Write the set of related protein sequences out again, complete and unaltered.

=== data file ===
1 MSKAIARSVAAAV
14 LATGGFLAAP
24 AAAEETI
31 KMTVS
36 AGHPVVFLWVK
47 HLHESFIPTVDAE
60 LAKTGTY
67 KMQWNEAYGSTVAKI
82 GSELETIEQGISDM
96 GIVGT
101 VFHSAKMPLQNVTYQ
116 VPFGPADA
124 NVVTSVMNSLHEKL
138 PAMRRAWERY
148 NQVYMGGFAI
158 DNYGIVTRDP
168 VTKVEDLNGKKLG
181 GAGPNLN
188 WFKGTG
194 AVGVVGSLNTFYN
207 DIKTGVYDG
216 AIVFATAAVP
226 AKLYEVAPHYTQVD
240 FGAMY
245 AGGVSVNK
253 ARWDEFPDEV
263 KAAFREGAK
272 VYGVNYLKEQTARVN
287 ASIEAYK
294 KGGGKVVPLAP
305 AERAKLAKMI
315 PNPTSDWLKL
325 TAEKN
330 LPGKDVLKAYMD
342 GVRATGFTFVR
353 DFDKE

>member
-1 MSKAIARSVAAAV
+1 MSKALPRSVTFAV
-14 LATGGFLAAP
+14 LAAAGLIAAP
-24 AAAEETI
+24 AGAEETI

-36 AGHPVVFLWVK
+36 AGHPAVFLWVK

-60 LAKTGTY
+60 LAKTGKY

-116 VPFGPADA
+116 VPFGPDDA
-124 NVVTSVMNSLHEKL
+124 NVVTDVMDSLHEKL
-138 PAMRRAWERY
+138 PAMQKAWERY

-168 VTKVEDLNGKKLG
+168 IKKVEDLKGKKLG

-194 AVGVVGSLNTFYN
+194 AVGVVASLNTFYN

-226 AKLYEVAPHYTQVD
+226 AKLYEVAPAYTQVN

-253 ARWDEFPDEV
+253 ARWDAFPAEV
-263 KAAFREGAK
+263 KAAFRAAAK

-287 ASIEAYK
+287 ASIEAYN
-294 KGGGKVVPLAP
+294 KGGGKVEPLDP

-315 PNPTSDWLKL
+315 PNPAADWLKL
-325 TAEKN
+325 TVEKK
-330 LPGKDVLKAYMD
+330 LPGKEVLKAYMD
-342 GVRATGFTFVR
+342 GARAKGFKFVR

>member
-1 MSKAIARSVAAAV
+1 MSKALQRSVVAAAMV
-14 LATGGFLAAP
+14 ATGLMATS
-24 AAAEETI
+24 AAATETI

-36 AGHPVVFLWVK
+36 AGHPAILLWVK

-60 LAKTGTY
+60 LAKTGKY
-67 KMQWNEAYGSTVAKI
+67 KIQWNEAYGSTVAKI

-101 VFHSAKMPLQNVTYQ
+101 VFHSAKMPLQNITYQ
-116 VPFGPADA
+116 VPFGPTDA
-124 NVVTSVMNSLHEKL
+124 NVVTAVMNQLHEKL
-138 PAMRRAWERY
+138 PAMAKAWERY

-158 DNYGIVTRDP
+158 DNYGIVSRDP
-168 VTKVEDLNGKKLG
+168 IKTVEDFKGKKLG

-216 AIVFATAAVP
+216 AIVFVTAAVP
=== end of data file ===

1 MSKAIARSVAAAV
14 LATGGFLAAP
24 AAAEETI
31 KMTVS
36 AGHPVVFLWVK
47 HLHESFIPTVDAE
60 LAKTGTY
67 KMQWNEAYGSTVAKI
82 GSELETIEQGISDM
96 GIVGT
101 VFHSAKMPLQNVTYQ
116 VPFGPADA
124 NVVTSVMNSLHEKL
138 PAMRRAWERY
148 NQVYMGGFAI
158 DNYGIVTRDP
168 VTKVEDLNGKKLG
181 GAGPNLN
188 WFKGTG
194 AVGVVGSLNTFYN
207 DIKTGVYDG
216 AIVFATAAVP
226 AKLYEVAPHYTQVD
240 FGAMY
245 AGGVSVNK
253 ARWDEFPDEV
263 KAAFREGAK
272 VYGVNYLKEQTARVN
287 ASIEAYK
294 KGGGKVVPLAP
305 AERAKLAKMI
315 PNPTSDWLKL
325 TAEKN
330 LPGKDVLKAYMD
342 GVRATGFTFVR
353 DFDKE

>member
-1 MSKAIARSVAAAV
+1 MSKALPRSVTFAV
-14 LATGGFLAAP
+14 LAAAGLIAAP
-24 AAAEETI
+24 AGAEETI

-36 AGHPVVFLWVK
+36 AGHPAVFLWVK

-60 LAKTGTY
+60 LAKTGKY

-116 VPFGPADA
+116 VPFGPDDA
-124 NVVTSVMNSLHEKL
+124 NVVTDVMDSLHEKL
-138 PAMRRAWERY
+138 PAMQKAWERY

-168 VTKVEDLNGKKLG
+168 IKKVEDLKGKKLG

-194 AVGVVGSLNTFYN
+194 AVGVVASLNTFYN

-226 AKLYEVAPHYTQVD
+226 AKLYEVAPAYTQVN

-253 ARWDEFPDEV
+253 ARWDAFPAEV
-263 KAAFREGAK
+263 KAAFRAAAK

-287 ASIEAYK
+287 ASIEAYN
-294 KGGGKVVPLAP
+294 KGGGKVEPLDP

-315 PNPTSDWLKL
+315 PNPAADWLKL
-325 TAEKN
+325 TVEKK
-330 LPGKDVLKAYMD
+330 LPGKEVLKAYMD
-342 GVRATGFTFVR
+342 GARAKGFKFVR

>member
-1 MSKAIARSVAAAV
+1 MSKALQRSVVAAAMV
-14 LATGGFLAAP
+14 ATGLMATS
-24 AAAEETI
+24 AAATETI

-36 AGHPVVFLWVK
+36 AGHPAILLWVK

-60 LAKTGTY
+60 LAKTGKY
-67 KMQWNEAYGSTVAKI
+67 KIQWNEAYGSTVAKI

-101 VFHSAKMPLQNVTYQ
+101 VFHSAKMPLQNITYQ
-116 VPFGPADA
+116 VPFGPTDA
-124 NVVTSVMNSLHEKL
+124 NVVTAVMNQLHEKL
-138 PAMRRAWERY
+138 PAMAKAWERY

-158 DNYGIVTRDP
+158 DNYGIVSRDP
-168 VTKVEDLNGKKLG
+168 IKTVEDFKGKKLG

-216 AIVFATAAVP
+216 AIVFVTAAVP